Harry Potter: hardly a boy wizard anymore but sure to cast a spell

The seventh and last installment,  Harry Potter and the Deathly Hallows , came out in 2007.
The seventh and last installment, Harry Potter and the Deathly Hallows , came out in 2007.

It's Harry Potter again, though not quite as we've come to know the boy wizard.

Harry after all is now 37. And the book that goes on sale tomorrow morning is not so much another J K Rowling megawork but the script of Harry Potter and the Cursed Child, the eighth instalment of the hugely popular fantasy novels based on the life of Harry.

Book stores are planning parties and anticipating a busy Sunday morning when the balloon goes up on the global release. In the Northern Hemisphere shops start selling the book at 12.01am. Here it's a more respectable 11.01am.

Until then super-tight security is in force. Retailers are forbidden to open cartons and display copies until the magic moment.

The script is based on a new story set 19 years after the seventh book, Harry Potter and the Deathly Hallows, which came out in 2007. It is the first Potter story set on stage and depicts Harry as a overworked public servant with the Ministry of Magic - and a husband, and father of three school-age children.

The publisher offered this outline: While Harry grapples with a past that refuses to stay where it belongs, his youngest son Albus must struggle with the weight of a family legacy he never wanted. As past and present fuse ominously, father and son learn the uncomfortable truth: sometimes darkness comes from unexpected places.

The window display at Mt Eden's Timeout Bookstore in Auckland. Photo / Doug Sherring
The window display at Mt Eden's Timeout Bookstore in Auckland. Photo / Doug Sherring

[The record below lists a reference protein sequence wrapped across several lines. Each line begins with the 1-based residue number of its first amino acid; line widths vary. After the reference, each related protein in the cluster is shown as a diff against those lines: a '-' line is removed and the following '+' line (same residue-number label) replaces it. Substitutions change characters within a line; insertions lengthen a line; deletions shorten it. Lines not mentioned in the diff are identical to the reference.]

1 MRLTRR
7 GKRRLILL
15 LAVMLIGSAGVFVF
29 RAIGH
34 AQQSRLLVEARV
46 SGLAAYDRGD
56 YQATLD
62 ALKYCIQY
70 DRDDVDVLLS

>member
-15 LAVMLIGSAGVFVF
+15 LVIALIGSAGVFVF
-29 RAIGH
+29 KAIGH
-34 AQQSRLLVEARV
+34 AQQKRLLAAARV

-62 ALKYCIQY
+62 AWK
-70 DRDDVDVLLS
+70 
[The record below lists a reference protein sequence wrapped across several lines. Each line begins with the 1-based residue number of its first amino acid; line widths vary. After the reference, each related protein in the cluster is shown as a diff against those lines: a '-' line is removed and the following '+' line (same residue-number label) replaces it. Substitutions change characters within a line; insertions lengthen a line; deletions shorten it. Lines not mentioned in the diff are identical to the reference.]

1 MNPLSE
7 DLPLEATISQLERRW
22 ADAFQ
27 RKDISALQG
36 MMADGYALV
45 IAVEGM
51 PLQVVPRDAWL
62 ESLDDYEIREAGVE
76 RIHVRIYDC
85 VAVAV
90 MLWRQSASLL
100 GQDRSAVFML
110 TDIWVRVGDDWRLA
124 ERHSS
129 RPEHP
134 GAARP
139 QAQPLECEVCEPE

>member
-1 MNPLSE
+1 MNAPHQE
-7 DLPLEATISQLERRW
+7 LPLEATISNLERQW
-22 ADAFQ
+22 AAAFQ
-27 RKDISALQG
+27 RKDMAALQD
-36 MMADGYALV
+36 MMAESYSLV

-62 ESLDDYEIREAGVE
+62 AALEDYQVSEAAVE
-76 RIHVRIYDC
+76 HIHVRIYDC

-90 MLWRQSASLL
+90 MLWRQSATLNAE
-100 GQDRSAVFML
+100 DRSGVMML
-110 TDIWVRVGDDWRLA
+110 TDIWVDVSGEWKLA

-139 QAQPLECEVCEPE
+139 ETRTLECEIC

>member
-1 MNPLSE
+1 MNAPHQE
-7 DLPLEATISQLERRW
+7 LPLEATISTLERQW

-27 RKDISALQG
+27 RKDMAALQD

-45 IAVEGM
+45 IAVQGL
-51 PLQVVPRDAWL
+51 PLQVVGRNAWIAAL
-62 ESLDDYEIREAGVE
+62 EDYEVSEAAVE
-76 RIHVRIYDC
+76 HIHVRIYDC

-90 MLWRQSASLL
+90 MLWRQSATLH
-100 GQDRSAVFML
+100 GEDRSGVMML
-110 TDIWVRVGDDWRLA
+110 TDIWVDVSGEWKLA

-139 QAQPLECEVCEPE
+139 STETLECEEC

Whitcoulls book manager Joan MacKenzie says pre-orders and inquiries have been high and extra staff are rostered for Sunday morning.

"My own view is that it will outsell most other books in the market at the present time, but it won't be as huge as the previous books because it is a play script and not a narrative book," MacKenzie says.

"However, for anyone who's a Harry Potter fan, they'll want to know what happens and I suspect will want to get their hands on the story as soon as possible."

At The Dorothy Butler Children's Bookshop in Ponsonby, celebrations start at 10.30am with cake, dress-ups and spot prizes.

Co-owner Mary Wadsworth says there will be extra staff, dressed up and on duty, to cope with expected customer demand.

"The news has been out for around six months and initially reaction was fairly lukewarm, but in the last couple of weeks momentum has certainly increased," says Wadsworth. "We've had lots of inquiries and pre-orders are certainly higher than those for other books."

Overseas, Amazon and Barnes & Noble expect it to be their biggest selling book of the year, but only 4.5 million copies have been printed in North America. In 2007, Harry Potter and the Deathly Hallows sold 8.3 million copies in just 24 hours.

Publishers Hachette New Zealand says from the level of pre-orders, there's a huge buzz and expectation with fans desperate to know how the story continues.

"Given most Kiwis won't have the opportunity to attend the play's London run, this is their way to re-immerse themselves in this world and read the play in script form."

Thanks to Hachette NZ, we've got five copies of Harry Potter and the Cursed Child - Parts One & Two (Special Rehearsal Edition), worth $50, to give away. To be in the draw email your name, address and phone number to news@heraldonsunday.co.nz by midday Wednesday. Put Harry in the subject line and the books will be sent to winners by Hachette next week.

- NZ Herald

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